Bar-Ilan University

The Faculty of Jewish Studies

The Office of the Campus Rabbi

Daf Parashat Hashavua

(Study Sheet on the Weekly Torah Portion)

Basic Jewish Studies Unit

Parashat Beshalach


Dr. Penina Meizlish

The Institute for Holocaust Research

Rabbi Shem Klingberg, the Rebbe of Zaloshitz, resided in Krakow before the Holocaust. A descendant of the Chassidic dynasties of Ziditschov and Komarna, his unusual name, Shem, was given to him according to a mystical tradition held by his great-grandfather Rabbi Yitzchak Isaac of Komarna, that Shem the son of Noah was to be the spokesman in favor of the People of Israel in the year 1872, the year of Rabbi Shem's birth; symbolically this role was given to the newborn child.

Rabbi Shem was a great Torah scholar, lived very modestly, and performed many acts of charity and kindness, but he was not the head of a Chassidic "court" of the type then prevalent in Poland. He continued the tradition of his fathers in studying Kabbalah and wrote a commentary on the Zohar and another work called Oholei Shem (The Tents of Shem), also devoted to mysticism. Most of his writings, among them comments on the Talmud and Halachic works, were lost during the Holocaust. The little that survived was collected and published by his son in a book called Oholei Shem (Jerusalem, 1961) in memory of the original book which was lost.

When the Germans captured Krakow, Rabbi Shem was on the list of rabbis they sought to arrest. This was in accordance with their policy to arrest the spiritual elite of the Jews -- and other captive peoples -- in order to destroy the leadership. Rabbi Shem succeeded in escaping arrest and hid for two years in one of the nearby towns. In hiding he continued to study and teach as much as possible and to give encouragement to all those who were with him.

When the Krakow ghetto was established in March, 1941 he was forced to leave his hiding place and was smuggled into the ghetto. At this time he ceased to sing "Z'mirot" on the Sabbath. Paraphrasing the Midrash (Bavli, Megilla 10B and Sanhedrin 39A) he stated: "The people of Israel are drowning in the sea and you sing?" The Midrash refers to the ministering angels who wanted to sing before God after the drowning of the Egyptians in the sea, but the Almighty protested: "The creations of My hands are drowning in the sea and you sing before Me?" (in another version in Shemot Rabbah Chap. 23: "My legions are in distress and you sing before Me?") This episode is related in the book Oholei Shem in a few brief sentences behind which lies an entire context of meaning which I will attempt to briefly explain.

In the "Shirat Hayam" (Song of the Sea), Exodus 15:11-19, we read: "Who is like You, O Lord, among the gods? Who is like You, glorious in holiness?" In the Midrash Mekhilta D'rabbi Yishmael (Beshalach - 8) it is written: "Who is like You, O Lord, among the Gods (Eilim)? Who is like You among the silent ones (Ilmim), who hears the shame of Your sons and is silent" (in another version: "Sees the shame of Your sons and is silent") The absence of the letter yod in the Hebrew word Eilim allows the reading Ilem which means 'one who cannot speak', here referring to God himself.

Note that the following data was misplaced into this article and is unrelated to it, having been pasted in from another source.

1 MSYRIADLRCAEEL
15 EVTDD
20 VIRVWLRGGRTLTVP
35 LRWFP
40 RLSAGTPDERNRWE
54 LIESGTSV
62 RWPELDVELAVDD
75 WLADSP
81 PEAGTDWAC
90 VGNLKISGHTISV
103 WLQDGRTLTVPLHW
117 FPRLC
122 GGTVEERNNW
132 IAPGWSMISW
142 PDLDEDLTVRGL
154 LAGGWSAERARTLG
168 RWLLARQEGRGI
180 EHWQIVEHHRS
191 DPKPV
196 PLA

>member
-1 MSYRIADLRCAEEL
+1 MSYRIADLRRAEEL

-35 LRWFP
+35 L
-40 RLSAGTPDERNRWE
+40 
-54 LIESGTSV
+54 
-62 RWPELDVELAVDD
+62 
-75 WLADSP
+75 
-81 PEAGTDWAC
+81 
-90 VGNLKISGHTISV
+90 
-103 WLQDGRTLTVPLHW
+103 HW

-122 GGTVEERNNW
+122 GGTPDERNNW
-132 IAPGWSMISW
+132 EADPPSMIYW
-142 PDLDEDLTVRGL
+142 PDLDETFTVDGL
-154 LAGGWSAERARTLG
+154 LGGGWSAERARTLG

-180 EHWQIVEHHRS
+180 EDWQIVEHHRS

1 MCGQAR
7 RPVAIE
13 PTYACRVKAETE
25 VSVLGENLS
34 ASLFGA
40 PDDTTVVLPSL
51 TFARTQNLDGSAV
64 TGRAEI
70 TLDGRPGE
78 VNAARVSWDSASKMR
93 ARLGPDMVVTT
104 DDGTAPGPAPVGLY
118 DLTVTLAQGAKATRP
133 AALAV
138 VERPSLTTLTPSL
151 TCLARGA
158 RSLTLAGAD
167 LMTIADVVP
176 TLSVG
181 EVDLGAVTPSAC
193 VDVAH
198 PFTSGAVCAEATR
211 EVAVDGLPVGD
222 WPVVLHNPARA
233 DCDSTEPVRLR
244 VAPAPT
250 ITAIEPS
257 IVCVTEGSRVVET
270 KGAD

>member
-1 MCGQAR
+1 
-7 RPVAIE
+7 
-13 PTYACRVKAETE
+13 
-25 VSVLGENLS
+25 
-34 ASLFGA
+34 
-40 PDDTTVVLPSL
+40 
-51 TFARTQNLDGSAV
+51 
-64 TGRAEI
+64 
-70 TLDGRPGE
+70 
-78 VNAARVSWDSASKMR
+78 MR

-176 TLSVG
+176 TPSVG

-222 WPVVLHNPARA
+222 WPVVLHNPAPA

In the Midrash Lekach Tov we read: "Among the silent ones -- these are the People of Israel who are silent in exile. They are insulted and do not reply and the Holy One, Blessed Be He, sees their shame and is silent". In this version the silent ones are the Jews living in exile, who bear their shame and are unable to react, as well as God himself, who is silent.

Following the pogroms in Wurtzburg, Germany during the second crusade in 1146, the poet Yitzchak Ben Shalom, grandfather of Rabbi Yitzchak, author of the Or Zarua wrote the lamentation which begins with the words: "There is none like You among the silent ones, Quiet and still before those who cause our sorrow. Our enemies multiply and rise up!" This appears in the prayerbook according to the Custom of Poland as part of the "Yotzer" prayer for the first Sabbath after Passover, which follows the day on which the Egyptians drowned in the sea (the seventh day of Passover) and the Shirat Hayam was first recited. This prayerbook in the Ashkenazic tradition adapted for the Jews of Poland is now quite rare. Over the course of years the majority of Polish Jewry accepted the prayerbook in the Sephardic version of the Chassidic movement. It is however reasonable to assume that Rabbi Shem Klingberg was quite familiar both with the Midrashim quoted above and with that prayerbook and the lamentations it contained.

Rabbi Shem was murdered on the 28th of Nissan, 5703 (April 3, 1943) in the Pleschov Camp on the outskirts of Krakow. Commenting on Psalms 73:17: "Until I entered the sanctuary of God, then I understood their end", he said: "When the Messiah comes we will understand the secret of the divine conduct of these times, the secret of the murders and the slaughter". He was certain that there was an explanation for the Holocaust which had fallen upon Israel, but that human experience until now was completely unable to deal with it and only in the days of the Messiah, when a different cosmic order will prevail, will it be understood. His son, who published Rabbi Shem's words in the book Oholei Shem (pp.17-18) states: "He did not say more than this and refused to discuss the situation, taking care not to express any hint of doubt concerning the decree of Heaven and accepting everything with love."

For further study: P. Meizlish, "Rabbis in the Holocaust," Sinai (1995), pp. 281-283

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